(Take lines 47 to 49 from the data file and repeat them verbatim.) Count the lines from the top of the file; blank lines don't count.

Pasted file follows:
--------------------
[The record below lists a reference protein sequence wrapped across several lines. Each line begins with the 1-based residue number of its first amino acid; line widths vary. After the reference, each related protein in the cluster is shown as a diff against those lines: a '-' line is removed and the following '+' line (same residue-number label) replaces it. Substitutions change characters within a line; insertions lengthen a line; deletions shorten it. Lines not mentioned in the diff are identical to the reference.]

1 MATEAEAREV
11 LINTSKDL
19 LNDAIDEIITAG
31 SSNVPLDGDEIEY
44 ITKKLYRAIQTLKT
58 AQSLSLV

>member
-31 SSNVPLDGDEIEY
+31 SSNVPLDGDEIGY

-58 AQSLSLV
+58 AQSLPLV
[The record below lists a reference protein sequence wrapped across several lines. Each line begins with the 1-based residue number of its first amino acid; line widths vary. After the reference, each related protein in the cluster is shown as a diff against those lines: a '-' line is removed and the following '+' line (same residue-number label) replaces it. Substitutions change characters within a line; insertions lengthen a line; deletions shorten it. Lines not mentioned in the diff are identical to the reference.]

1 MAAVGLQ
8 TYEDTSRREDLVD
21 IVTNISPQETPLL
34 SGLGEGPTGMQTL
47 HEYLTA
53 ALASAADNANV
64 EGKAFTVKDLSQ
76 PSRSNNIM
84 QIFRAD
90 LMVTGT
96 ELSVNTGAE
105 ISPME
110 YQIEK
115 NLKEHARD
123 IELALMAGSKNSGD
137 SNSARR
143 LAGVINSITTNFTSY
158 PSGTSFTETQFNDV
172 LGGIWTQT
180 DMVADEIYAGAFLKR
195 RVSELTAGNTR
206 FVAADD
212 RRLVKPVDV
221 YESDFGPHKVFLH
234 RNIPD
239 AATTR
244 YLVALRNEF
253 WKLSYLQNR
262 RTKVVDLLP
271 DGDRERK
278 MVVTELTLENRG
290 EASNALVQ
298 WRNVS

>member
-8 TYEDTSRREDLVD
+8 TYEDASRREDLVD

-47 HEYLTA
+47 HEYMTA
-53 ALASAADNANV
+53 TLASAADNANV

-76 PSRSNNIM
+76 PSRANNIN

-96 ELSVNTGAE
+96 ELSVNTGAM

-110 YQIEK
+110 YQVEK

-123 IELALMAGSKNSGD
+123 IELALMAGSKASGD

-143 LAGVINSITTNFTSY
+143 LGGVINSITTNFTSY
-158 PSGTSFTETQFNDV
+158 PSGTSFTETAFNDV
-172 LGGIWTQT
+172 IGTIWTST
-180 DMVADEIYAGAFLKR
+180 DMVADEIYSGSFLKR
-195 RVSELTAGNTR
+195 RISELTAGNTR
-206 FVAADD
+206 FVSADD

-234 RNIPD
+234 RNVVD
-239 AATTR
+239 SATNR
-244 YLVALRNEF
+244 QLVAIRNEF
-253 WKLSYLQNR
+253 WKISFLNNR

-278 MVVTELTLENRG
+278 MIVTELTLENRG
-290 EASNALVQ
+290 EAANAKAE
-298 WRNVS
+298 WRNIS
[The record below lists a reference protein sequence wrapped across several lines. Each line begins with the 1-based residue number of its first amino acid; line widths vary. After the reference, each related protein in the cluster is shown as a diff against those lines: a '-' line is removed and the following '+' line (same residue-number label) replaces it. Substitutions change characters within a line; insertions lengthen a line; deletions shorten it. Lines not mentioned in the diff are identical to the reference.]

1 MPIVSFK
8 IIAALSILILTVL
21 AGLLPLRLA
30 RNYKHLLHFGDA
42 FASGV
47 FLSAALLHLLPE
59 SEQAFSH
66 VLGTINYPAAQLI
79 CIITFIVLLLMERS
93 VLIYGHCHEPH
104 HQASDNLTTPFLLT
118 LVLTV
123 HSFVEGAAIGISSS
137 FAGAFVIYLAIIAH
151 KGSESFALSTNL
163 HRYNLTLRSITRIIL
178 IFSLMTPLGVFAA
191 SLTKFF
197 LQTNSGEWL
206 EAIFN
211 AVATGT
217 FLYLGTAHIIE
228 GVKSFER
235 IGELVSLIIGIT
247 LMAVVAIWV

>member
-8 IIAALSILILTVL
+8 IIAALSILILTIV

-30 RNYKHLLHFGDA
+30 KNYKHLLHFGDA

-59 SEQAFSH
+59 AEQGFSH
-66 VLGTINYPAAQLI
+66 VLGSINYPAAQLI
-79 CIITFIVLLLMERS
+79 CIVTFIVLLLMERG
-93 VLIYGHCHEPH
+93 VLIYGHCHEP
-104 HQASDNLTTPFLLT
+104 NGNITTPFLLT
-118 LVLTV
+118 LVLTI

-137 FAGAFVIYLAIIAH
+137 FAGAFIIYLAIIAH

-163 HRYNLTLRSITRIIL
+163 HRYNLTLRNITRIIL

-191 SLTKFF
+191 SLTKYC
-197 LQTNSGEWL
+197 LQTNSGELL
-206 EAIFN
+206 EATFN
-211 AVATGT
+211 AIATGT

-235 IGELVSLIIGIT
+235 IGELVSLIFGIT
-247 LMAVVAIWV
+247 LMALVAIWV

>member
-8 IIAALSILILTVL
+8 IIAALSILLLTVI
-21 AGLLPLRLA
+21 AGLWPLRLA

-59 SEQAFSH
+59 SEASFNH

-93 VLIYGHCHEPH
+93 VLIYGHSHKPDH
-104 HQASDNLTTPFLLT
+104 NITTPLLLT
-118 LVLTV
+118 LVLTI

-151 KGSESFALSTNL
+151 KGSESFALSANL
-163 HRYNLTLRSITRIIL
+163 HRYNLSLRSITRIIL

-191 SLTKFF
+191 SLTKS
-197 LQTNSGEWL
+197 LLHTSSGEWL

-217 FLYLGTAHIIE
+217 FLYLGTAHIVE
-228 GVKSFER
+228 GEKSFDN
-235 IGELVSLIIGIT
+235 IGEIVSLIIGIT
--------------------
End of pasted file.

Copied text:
>member
-8 TYEDTSRREDLVD
+8 TYEDASRREDLVD